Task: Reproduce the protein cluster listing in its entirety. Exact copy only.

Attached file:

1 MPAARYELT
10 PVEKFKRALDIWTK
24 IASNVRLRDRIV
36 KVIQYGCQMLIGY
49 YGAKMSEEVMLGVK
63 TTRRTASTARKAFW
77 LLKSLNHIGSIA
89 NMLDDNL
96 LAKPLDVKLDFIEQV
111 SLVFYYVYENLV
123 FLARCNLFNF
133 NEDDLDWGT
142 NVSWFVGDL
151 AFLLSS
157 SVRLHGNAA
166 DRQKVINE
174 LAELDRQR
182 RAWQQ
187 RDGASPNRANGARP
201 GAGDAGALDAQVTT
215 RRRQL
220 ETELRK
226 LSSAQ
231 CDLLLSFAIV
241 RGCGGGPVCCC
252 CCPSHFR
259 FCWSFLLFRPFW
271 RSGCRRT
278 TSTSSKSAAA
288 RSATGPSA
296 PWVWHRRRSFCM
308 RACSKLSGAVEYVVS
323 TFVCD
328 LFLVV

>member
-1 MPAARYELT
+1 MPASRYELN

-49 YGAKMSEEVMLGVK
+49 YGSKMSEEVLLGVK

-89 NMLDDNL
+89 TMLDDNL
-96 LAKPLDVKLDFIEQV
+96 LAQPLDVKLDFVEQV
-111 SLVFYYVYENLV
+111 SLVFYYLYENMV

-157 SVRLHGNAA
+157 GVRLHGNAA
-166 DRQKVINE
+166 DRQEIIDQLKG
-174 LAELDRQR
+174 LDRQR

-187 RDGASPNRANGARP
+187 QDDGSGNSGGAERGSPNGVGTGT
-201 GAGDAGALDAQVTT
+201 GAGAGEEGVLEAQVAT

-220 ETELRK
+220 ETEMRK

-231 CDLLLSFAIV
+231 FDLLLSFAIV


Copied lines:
1 MPAARYELT
10 PVEKFKRALDIWTK
24 IASNVRLRDRIV
36 KVIQYGCQMLIGY
49 YGAKMSEEVMLGVK
63 TTRRTASTARKAFW
77 LLKSLNHIGSIA
89 NMLDDNL
96 LAKPLDVKLDFIEQV
111 SLVFYYVYENLV
123 FLARCNLFNF
133 NEDDLDWGT
142 NVSWFVGDL
151 AFLLSS
157 SVRLHGNAA
166 DRQKVINE
174 LAELDRQR
182 RAWQQ
187 RDGASPNRANGARP
201 GAGDAGALDAQVTT
215 RRRQL
220 ETELRK
226 LSSAQ
231 CDLLLSFAIV
241 RGCGGGPVCCC
252 CCPSHFR
259 FCWSFLLFRPFW
271 RSGCRRT
278 TSTSSKSAAA
288 RSATGPSA
296 PWVWHRRRSFCM
308 RACSKLSGAVEYVVS
323 TFVCD
328 LFLVV

>member
-1 MPAARYELT
+1 MPASRYELN

-49 YGAKMSEEVMLGVK
+49 YGSKMSEEVLLGVK

-89 NMLDDNL
+89 TMLDDNL
-96 LAKPLDVKLDFIEQV
+96 LAQPLDVKLDFVEQV
-111 SLVFYYVYENLV
+111 SLVFYYLYENMV

-157 SVRLHGNAA
+157 GVRLHGNAA
-166 DRQKVINE
+166 DRQEIIDQLKG
-174 LAELDRQR
+174 LDRQR

-187 RDGASPNRANGARP
+187 QDDGSGNSGGAERGSPNGVGTGT
-201 GAGDAGALDAQVTT
+201 GAGAGEEGVLEAQVAT

-220 ETELRK
+220 ETEMRK

-231 CDLLLSFAIV
+231 FDLLLSFAIV